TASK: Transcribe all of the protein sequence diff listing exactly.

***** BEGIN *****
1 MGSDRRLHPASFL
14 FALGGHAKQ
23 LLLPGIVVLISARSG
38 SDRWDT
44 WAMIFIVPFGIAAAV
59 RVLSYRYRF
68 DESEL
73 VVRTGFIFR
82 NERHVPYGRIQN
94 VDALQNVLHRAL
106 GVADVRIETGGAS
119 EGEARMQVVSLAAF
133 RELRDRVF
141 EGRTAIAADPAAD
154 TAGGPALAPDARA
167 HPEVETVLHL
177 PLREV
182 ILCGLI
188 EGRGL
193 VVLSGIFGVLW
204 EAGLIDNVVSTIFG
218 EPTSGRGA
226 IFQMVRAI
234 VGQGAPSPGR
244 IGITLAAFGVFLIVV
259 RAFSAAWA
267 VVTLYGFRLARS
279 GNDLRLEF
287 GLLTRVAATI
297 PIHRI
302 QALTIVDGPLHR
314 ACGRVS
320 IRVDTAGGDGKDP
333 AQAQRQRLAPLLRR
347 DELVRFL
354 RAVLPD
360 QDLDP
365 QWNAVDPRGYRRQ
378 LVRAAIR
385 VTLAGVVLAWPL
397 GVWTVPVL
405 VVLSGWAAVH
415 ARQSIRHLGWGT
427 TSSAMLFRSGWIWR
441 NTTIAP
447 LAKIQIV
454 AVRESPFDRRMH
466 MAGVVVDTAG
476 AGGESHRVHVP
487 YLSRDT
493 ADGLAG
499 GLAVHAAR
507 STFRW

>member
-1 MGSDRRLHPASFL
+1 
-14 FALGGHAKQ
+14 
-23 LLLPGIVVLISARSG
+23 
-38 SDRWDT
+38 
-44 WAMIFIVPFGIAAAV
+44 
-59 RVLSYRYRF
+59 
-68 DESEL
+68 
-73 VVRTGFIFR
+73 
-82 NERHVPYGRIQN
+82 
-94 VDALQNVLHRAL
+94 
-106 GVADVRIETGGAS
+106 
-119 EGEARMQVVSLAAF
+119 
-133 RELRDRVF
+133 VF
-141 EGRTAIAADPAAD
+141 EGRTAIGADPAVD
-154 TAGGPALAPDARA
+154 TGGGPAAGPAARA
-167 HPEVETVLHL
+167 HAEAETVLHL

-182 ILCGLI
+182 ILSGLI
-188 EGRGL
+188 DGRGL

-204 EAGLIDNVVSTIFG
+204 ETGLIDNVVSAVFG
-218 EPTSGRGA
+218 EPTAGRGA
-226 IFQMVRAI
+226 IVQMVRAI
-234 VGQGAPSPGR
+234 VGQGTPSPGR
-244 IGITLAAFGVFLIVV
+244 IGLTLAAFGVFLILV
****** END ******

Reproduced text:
1 MGSDRRLHPASFL
14 FALGGHAKQ
23 LLLPGIVVLISARSG
38 SDRWDT
44 WAMIFIVPFGIAAAV
59 RVLSYRYRF
68 DESEL
73 VVRTGFIFR
82 NERHVPYGRIQN
94 VDALQNVLHRAL
106 GVADVRIETGGAS
119 EGEARMQVVSLAAF
133 RELRDRVF
141 EGRTAIAADPAAD
154 TAGGPALAPDARA
167 HPEVETVLHL
177 PLREV
182 ILCGLI
188 EGRGL
193 VVLSGIFGVLW
204 EAGLIDNVVSTIFG
218 EPTSGRGA
226 IFQMVRAI
234 VGQGAPSPGR
244 IGITLAAFGVFLIVV
259 RAFSAAWA
267 VVTLYGFRLARS
279 GNDLRLEF
287 GLLTRVAATI
297 PIHRI
302 QALTIVDGPLHR
314 ACGRVS
320 IRVDTAGGDGKDP
333 AQAQRQRLAPLLRR
347 DELVRFL
354 RAVLPD
360 QDLDP
365 QWNAVDPRGYRRQ
378 LVRAAIR
385 VTLAGVVLAWPL
397 GVWTVPVL
405 VVLSGWAAVH
415 ARQSIRHLGWGT
427 TSSAMLFRSGWIWR
441 NTTIAP
447 LAKIQIV
454 AVRESPFDRRMH
466 MAGVVVDTAG
476 AGGESHRVHVP
487 YLSRDT
493 ADGLAG
499 GLAVHAAR
507 STFRW

>member
-1 MGSDRRLHPASFL
+1 
-14 FALGGHAKQ
+14 
-23 LLLPGIVVLISARSG
+23 
-38 SDRWDT
+38 
-44 WAMIFIVPFGIAAAV
+44 
-59 RVLSYRYRF
+59 
-68 DESEL
+68 
-73 VVRTGFIFR
+73 
-82 NERHVPYGRIQN
+82 
-94 VDALQNVLHRAL
+94 
-106 GVADVRIETGGAS
+106 
-119 EGEARMQVVSLAAF
+119 
-133 RELRDRVF
+133 VF
-141 EGRTAIAADPAAD
+141 EGRTAIGADPAVD
-154 TAGGPALAPDARA
+154 TGGGPAAGPAARA
-167 HPEVETVLHL
+167 HAEAETVLHL

-182 ILCGLI
+182 ILSGLI
-188 EGRGL
+188 DGRGL

-204 EAGLIDNVVSTIFG
+204 ETGLIDNVVSAVFG
-218 EPTSGRGA
+218 EPTAGRGA
-226 IFQMVRAI
+226 IVQMVRAI
-234 VGQGAPSPGR
+234 VGQGTPSPGR
-244 IGITLAAFGVFLIVV
+244 IGLTLAAFGVFLILV